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Alumnae Help Open Doors

Groups are making an impact across Northwestern through philanthropy, education and mentorship.

Desireé Applewhite
Senior Desireé Applewhite

Spring 2020

The summer before her junior year, Yajaira Gallegos ’19 taught kindergarten students in Athens, Greece, about Mexican traditions and culture as part of Greece’s nationwide effort to prevent xenophobia in young children.

Through the internship, Gallegos realized she enjoyed curriculum design, event planning and creating cultural awareness — interests that led her to pursue a career in higher education with a focus on diversity and inclusion initiatives. Today she continues to work toward this goal as a graduate student in higher education administration and policy at Northwestern’s School of Education and Social Policy.

Gallegos’ internship was made possible through the Council of One Hundred’s Trailblazer Award, which funds students who participate in unpaid internships through Northwestern’s Summer Internship Grant Program. Founded in 1993, the Northwestern alumnae group known as C100 directs its fundraising to the internship program and also helps recent female graduates launch their careers through networking events and mentor circles. Since 2010, C100 has raised $181,500 to support internships for 64 students.

“As a first-generation, low-income student, I found the award allowed me to experience things that I never imagined, like studying abroad and having this internship that impacted my undergraduate experience and my career goals,” says Gallegos. 

“As a first-generation, low-income student, I found the award allowed me to experience things that I never imagined.” — Yajaira Gallegos

C100 is one of several alumnae groups whose impact is felt across Northwestern — through financial support for people and programs, the creation of continuing education programs that share the University’s academic resources with the greater community, and professional opportunities that develop the next generation of women leaders.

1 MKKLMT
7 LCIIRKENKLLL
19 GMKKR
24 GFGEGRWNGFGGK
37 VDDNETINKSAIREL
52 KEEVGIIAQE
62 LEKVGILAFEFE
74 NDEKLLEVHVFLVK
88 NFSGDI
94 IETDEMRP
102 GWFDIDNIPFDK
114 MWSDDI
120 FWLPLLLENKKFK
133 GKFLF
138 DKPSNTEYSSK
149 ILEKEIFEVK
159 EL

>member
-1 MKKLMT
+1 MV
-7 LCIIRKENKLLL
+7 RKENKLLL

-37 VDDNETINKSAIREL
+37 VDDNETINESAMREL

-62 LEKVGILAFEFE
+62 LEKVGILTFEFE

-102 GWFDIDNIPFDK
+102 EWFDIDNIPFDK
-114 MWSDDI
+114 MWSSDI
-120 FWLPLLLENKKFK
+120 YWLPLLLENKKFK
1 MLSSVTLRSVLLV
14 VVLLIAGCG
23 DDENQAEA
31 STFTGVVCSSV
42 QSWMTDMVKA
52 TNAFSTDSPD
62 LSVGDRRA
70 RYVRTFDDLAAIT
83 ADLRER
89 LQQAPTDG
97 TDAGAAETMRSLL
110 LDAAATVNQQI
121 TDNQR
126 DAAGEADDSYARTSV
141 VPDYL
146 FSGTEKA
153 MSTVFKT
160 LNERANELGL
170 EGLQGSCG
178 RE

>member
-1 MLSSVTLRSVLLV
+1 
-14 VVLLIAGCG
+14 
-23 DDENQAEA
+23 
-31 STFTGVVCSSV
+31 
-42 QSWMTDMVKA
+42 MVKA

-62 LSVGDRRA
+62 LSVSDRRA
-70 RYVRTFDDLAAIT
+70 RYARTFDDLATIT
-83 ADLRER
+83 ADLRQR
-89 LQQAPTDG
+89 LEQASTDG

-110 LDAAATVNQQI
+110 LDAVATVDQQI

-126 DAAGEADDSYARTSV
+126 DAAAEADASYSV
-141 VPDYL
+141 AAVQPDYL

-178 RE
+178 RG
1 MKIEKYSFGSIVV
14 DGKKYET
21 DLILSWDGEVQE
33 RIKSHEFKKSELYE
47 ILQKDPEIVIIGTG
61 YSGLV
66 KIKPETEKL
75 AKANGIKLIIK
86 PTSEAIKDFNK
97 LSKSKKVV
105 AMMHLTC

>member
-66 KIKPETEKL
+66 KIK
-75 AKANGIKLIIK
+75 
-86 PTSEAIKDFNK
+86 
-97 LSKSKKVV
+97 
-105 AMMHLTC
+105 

Soon after Northwestern opened its doors to the first woman student 150 years ago, groups of Evanston women founded the Women’s Educational Aid Association and the University Guild to support female students and share Northwestern’s intellectual resources. Northwestern alumnae joined these organizations, which still exist today, and also formed their own groups with similar missions.

The Alumnae of Northwestern University was founded in 1916 to raise money for a women’s building on the Evanston campus. In 1968 the group launched noncredit continuing education classes for the greater community. Since then Northwestern faculty members have taught 740 courses, which have generated nearly $9 million in profits to support everything from scholarships and fellowships to academic enrichment and teaching professorships to campus buildings and renovations.

Since 1975 the Learning for Life lecture series has connected the intellectual life of the University with the broader Chicago-area community of women. The annual eight-week, graduate-level lecture sessions, founded by Shirley Welsh Ryan ’61, ’19 H, focus on a current cutting-edge subject. Each lecture is co-taught by faculty who specialize in the arts, sciences, law, technology, media or business. Profits generated by the lectures help improve accessibility and inclusion for persons of all abilities. The lecture series will celebrate its 45th anniversary in fall 2020.

Based in the New York metropolitan area, the Women’s Initiative of Northwestern is dedicated to advancing leadership and equality for women through educational and networking opportunities for regional alumnae, parents and friends. Since its inception in 2007, WIN has hosted more than 30 events with speakers in art, science, media and business. This year the group achieved its goal of raising $250,000 to permanently endow its long-running scholarship fund for Northwestern students from the New York area who have demonstrated leadership on campus or in their communities, ensuring the fund will benefit students in perpetuity.

The Women’s Board of Northwestern University, established in 1978, also fosters interest in the educational and research activities of Northwestern. Since 1999 the group has raised more than $2 million, supporting scholarships for 85 students. Its scholarships have helped female undergraduates like senior Desireé Applewhite, recipient of the board’s 2019 Trienens Scholarship, get the most out of their time at Northwestern. A theater major, Applewhite has worked on campus productions and traveled to New York to meet with the Disney Theatrical Group, which produces Disney shows on Broadway.

“I would not be able to have such a full Northwestern experience without the generosity of the Women’s Board,” Applewhite says.

This article is part of Northwestern University’s coverage of 150 Years of Women.

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